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Author: Rob Slade
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People speaking on the phone, doing their make-up or generally being distracted while driving pose a risk to all road users, especially to motorcyclists who are much more vulnerable and less easily spotted on the roads.

To combat this worrying trend, West Midlands Police and the Central Motorway Police Group (CMPG) have launched a campaign to tackle the dangers of distracted driving with the help of a new simulator which they hope will help cut road deaths.

The state-of-the-art software sits in a prototype Land Rover with three large TV screens and gives users the chance to take on a range of scenarios which have been designed to replicate what it is like to be behind the wheel while drunk, tired or distracted by a handset.


Photo: West Midlands Police

Inspector Sion Hathaway from CMPG said: “The simulator is fun to try out but it gets across a very serious message about the dangers of driving when your full attention is not on the road.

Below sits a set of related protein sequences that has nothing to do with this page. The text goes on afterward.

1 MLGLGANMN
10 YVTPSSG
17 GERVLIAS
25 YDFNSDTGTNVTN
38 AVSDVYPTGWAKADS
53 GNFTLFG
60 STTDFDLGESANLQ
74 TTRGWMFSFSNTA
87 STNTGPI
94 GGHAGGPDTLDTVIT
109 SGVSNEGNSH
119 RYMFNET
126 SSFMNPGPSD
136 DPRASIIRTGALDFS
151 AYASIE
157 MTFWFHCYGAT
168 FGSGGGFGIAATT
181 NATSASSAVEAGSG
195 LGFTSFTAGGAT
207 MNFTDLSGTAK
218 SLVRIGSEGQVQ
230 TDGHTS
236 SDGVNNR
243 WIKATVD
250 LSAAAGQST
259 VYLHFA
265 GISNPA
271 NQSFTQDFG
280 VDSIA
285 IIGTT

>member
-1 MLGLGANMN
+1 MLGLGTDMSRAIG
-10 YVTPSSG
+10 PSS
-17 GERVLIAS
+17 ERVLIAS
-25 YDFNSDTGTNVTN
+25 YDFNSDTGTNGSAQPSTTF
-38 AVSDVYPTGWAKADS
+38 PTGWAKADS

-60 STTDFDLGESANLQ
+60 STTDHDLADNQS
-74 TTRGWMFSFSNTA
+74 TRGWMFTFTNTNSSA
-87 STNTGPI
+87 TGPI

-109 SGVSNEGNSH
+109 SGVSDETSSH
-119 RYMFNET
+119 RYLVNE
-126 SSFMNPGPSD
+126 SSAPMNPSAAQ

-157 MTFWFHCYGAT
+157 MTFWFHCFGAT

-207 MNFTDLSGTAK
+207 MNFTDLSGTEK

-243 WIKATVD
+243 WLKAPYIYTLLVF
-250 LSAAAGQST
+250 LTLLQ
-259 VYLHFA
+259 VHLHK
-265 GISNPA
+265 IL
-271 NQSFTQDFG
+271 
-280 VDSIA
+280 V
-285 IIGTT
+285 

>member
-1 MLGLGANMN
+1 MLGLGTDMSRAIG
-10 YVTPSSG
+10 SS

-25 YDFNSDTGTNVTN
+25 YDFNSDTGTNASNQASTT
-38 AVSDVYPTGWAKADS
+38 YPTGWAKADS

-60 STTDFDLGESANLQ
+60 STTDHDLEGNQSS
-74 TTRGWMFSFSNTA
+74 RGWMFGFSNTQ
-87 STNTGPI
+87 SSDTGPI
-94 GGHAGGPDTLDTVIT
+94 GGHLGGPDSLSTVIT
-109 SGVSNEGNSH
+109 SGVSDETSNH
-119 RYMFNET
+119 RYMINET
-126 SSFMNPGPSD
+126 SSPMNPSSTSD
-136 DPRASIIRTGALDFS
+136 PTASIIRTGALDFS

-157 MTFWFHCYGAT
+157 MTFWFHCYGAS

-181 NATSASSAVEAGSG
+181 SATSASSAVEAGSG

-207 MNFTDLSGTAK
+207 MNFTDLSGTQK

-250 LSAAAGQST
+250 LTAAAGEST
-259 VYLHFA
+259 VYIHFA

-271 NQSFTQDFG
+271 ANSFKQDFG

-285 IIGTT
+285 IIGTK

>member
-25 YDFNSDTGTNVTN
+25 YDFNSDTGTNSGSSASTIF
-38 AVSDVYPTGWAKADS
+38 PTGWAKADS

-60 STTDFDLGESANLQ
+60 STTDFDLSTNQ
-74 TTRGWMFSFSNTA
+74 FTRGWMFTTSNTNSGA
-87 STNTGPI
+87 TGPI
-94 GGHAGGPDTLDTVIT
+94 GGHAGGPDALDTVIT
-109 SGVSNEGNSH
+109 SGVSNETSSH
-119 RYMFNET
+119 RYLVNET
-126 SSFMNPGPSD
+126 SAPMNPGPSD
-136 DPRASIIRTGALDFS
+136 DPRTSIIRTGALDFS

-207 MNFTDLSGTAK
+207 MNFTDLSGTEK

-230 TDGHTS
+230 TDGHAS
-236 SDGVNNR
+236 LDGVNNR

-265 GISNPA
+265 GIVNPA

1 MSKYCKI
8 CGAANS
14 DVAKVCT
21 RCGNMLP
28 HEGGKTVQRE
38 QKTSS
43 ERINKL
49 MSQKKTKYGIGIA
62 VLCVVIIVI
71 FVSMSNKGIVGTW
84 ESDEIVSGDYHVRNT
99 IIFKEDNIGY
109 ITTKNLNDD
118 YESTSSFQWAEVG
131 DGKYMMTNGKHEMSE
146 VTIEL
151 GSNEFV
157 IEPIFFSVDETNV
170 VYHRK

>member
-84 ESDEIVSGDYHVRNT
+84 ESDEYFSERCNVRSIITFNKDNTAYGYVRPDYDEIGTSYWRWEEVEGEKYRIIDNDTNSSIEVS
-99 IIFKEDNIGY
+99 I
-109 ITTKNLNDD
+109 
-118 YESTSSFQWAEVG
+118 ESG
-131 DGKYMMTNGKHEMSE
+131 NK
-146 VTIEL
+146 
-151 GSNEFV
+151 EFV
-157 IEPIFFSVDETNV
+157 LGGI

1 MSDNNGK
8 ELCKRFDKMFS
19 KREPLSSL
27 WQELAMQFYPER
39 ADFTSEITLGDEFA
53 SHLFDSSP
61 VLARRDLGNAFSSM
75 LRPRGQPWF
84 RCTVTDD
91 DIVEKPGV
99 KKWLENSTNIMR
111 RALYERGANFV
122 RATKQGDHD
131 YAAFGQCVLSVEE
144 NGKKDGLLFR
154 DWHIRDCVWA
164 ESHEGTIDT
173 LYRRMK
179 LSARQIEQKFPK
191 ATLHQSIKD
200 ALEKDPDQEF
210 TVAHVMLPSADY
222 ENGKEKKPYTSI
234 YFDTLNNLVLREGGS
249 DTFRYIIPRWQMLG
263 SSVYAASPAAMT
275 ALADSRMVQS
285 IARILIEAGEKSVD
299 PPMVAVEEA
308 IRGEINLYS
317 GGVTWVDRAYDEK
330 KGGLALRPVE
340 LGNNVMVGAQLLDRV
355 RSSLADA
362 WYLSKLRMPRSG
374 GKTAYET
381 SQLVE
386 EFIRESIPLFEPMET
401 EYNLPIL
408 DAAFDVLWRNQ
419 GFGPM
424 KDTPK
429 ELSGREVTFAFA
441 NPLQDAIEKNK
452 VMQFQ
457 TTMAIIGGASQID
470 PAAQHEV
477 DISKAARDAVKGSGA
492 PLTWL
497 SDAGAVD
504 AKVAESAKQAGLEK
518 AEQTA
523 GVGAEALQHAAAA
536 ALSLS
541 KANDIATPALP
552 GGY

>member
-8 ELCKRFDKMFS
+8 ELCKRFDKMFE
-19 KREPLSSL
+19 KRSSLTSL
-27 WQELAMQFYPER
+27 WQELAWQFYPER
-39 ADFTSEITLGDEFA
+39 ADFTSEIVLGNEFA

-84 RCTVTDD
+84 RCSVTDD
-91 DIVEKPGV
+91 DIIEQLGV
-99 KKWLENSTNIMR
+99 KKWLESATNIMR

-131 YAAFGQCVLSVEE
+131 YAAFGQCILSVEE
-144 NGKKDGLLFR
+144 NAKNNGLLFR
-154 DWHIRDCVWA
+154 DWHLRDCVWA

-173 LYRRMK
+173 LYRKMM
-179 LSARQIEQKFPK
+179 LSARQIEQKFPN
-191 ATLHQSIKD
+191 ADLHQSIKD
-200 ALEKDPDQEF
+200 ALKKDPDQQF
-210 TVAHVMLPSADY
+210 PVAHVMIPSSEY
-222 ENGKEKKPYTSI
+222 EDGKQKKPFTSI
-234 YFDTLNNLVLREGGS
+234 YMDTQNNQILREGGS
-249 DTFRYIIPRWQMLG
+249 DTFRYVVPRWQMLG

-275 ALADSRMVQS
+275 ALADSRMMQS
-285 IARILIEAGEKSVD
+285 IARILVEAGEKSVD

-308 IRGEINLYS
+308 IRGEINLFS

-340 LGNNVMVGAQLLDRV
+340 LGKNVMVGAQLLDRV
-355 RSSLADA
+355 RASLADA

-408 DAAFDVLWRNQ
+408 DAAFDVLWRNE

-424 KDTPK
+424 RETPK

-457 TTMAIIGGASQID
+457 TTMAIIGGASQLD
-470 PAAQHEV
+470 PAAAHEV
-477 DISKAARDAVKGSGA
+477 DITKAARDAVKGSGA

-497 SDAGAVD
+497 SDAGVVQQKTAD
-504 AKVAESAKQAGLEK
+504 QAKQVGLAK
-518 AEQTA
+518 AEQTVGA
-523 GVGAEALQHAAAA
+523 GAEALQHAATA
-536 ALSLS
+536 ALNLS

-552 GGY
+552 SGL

“The number of people being killed or injured as a result using a phone while driving continues to rise… it’s one of the biggest killers on our roads.”

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Officers from CMPG will be taking the system to various events across the West Midlands, as well as colleges and universities, in an attempt to reach those inexperienced drivers who are more likely to be involved in serious crashes.


Photo: West Midlands Police

Worryingly, studies have found that reaction times of road users are 50% slower than in normal driving conditions and those using their mobiles while driving are also four times as likely to be involved in a crash.

Over the course of a week-long campaign, police will also be utilising both marked and unmarked vehicles to try and catch drivers who are using their phones in any shape or form.

Those that are caught will then be given the chance to attend an education course instead of facing prosecution.

In the West Midlands alone, between 2013 and 2015 a total of 7,713 drivers were prosecuted for driving while using a mobile phone.

On the matter, West Midlands Police and Crime Commissioner David Jamieson said: “There is no excuse for driving while talking on a mobile phone, you put yourself and those around you in danger and the simple message is: don’t do it.”

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